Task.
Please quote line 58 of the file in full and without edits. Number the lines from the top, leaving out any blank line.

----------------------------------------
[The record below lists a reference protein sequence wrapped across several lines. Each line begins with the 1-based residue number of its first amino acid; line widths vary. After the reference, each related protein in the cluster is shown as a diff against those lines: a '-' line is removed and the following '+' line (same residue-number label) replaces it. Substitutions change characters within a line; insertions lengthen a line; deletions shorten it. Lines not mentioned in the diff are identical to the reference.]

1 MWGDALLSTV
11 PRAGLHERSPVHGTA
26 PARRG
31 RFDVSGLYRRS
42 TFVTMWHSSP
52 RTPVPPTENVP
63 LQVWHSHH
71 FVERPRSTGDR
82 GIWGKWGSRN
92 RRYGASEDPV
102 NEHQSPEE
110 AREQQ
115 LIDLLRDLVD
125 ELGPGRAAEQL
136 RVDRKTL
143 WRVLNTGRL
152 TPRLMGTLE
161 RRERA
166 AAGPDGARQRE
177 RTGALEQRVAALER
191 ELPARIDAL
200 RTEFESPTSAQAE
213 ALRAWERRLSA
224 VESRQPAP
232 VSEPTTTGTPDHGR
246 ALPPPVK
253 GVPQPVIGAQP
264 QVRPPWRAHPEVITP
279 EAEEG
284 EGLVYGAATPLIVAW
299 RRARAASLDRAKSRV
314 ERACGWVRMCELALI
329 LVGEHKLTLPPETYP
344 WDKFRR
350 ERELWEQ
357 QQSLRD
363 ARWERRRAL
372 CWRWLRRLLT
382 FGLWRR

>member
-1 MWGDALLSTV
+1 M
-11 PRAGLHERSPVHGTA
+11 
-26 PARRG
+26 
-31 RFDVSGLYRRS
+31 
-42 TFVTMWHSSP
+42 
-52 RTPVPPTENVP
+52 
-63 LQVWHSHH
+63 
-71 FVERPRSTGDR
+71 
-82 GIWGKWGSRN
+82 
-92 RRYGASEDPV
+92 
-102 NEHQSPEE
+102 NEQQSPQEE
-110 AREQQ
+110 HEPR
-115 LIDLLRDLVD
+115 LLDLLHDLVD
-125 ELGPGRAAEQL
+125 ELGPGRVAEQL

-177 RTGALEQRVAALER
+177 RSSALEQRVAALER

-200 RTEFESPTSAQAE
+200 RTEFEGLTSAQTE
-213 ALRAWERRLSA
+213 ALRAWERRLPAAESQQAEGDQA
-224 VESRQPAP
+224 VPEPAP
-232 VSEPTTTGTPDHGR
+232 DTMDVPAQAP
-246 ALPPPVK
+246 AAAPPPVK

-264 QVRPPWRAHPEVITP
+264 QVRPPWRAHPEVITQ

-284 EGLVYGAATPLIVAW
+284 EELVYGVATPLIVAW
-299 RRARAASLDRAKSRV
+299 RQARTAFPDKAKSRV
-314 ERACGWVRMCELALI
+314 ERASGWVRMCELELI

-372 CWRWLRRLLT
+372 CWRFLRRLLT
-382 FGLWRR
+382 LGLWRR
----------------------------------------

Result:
-82 GIWGKWGSRN